“This is a security guard and not a policeman,” a bystander told a panhandler.
On November 9, at about 1:15 p.m., shoppers making their way inside the Target located at 3424 College Avenue would have noticed a heated argument in the parking lot.
Sonia Serrano Zavala, a 43-year-old mother and daycare owner, stopped and watched a security guard in a golf cart “insult” a lady holding a baby. Instead of walking into the store, Zavala took out her phone and video-recorded the incident.
“You are here illegally [and] panhandling,” said the security guard to the lady holding the baby. “You gotta have an ID if you are an immigrant ma’am…you’re illegally here.”
On the video, there is a woman in a green shirt watching the conflict near the Target entrance.
“You are having babies and probably on welfare,” said the security guard, “… we got you on YouTube last time — you and your other friends.”
The lady in green then walks toward them.
“[Did] you hear the video?” Zavala asked in an interview on November 12. “He was asking her if she had a visa [and] a visa is a card for immigration…. She’s a human being; you don’t talk to anybody that way.”
In the video, the lady in the green shirt approaches the young mom and security guard. “This is a security guard and not a policeman,” she told the mom. “You leave these people alone,” she told the security guard.
“No panhandling on private property ma’am,” the security guard said. “[If] you’re so worried about her, you give her some money.”
The lady in green said she would. She pulled out her wallet and took out some bills. She handed them to the mom and gave her a hug.
The security guard persisted: “She’s here illegally ma’am.”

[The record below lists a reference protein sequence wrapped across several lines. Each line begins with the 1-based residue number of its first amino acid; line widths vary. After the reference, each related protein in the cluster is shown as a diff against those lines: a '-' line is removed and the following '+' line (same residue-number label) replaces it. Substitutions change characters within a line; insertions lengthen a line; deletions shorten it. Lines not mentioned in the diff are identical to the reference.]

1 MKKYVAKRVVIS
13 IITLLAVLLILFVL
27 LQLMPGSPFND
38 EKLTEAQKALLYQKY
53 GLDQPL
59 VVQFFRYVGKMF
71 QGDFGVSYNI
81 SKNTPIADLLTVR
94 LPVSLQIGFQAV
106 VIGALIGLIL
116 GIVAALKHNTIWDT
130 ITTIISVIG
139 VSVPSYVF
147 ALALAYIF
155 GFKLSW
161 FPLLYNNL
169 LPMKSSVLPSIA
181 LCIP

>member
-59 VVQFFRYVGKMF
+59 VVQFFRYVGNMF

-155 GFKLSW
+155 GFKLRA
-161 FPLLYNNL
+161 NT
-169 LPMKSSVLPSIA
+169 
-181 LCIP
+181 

“So? You don’t talk to her that way,” Zavala responded in the video. “Be more professional.”
The argument got louder and meaner between the three, including insults of "fat ass" and "ugly bitch” exchanged between the woman in a green shirt (who started the cursing) and the security guard.
“The reason why I told him off is because he called the black lady [in green] a demon,” Zavala said in the interview.
In the video, the security guard said that the mom had been panhandling in the parking lot regularly and, in doing so, was endangering the baby’s life. He also said the panhandler is a scam artist because she and her husband allegedly have a new car and live in a condo. The two women backing up the panhandler responded, “So what?” and that he should call the cops instead of yelling at the panhandler.
“They have been doing this already,” the security guard said. “It’s a scam that they are running, don’t you understand?”
“…and I’m going to report you to your company, too,” Zavala said.
“You report all you want. This is my job ma’am [and] it’s what I get paid for,” said the security guard.
Zavala noticed that the security guard’s uniform indicated he worked for Universal Protection Service. An online search led to a Yelp page with 28 entries that rate the company with one out of four stars. There are 11 photos posted on the page and one of them depicts an overweight man in a golf-cart — seemingly the same security guard — accused in March of calling a woman “pathetic, useless, lowlife and mutiple [sic] other curse words all in front of the Walmart customers, including children”; a caption beneath his photo reads “unstable.”
Zavala’s video had 650,000 views, and many people had commented. One commenter shared a link to a Channel 10 report made in 2014 that depicted a pregnant panhandler who was said to resemble the panhandler in Zavala’s video.
Zavala said that after she stopped recording the confrontation on her phone, she walked the panhandler into Target to show the store manager the video. “[The manager said that] he does not work for Target and she told me to email her the video.”
UPDATE 11/13, 2 p.m.
In response to a request for comment, Universal Protection Service's PR representative sent the following via email: "The behavior of this employee is not reflective of the standards we have set for our security professionals, and we will address it."